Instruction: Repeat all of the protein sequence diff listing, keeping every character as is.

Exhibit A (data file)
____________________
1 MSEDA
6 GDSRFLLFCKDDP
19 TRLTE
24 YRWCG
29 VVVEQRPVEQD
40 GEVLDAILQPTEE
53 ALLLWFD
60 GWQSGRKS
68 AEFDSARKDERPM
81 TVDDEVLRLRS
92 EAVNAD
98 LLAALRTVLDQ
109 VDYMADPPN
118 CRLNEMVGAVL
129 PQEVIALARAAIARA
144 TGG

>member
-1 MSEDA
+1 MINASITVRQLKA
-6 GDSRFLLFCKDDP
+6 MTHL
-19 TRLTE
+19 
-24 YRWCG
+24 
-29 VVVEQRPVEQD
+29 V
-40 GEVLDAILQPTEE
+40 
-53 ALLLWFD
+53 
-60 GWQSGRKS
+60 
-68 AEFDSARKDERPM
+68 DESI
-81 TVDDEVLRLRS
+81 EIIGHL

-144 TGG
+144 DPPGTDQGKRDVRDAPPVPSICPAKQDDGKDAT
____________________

1 MSEDA
6 GDSRFLLFCKDDP
19 TRLTE
24 YRWCG
29 VVVEQRPVEQD
40 GEVLDAILQPTEE
53 ALLLWFD
60 GWQSGRKS
68 AEFDSARKDERPM
81 TVDDEVLRLRS
92 EAVNAD
98 LLAALRTVLDQ
109 VDYMADPPN
118 CRLNEMVGAVL
129 PQEVIALARAAIARA
144 TGG

>member
-1 MSEDA
+1 MINASITVRQLKA
-6 GDSRFLLFCKDDP
+6 MTHL
-19 TRLTE
+19 
-24 YRWCG
+24 
-29 VVVEQRPVEQD
+29 V
-40 GEVLDAILQPTEE
+40 
-53 ALLLWFD
+53 
-60 GWQSGRKS
+60 
-68 AEFDSARKDERPM
+68 DESI
-81 TVDDEVLRLRS
+81 EIIGHL

-144 TGG
+144 DPPGTDQGKRDVRDAPPVPSICPAKQDDGKDAT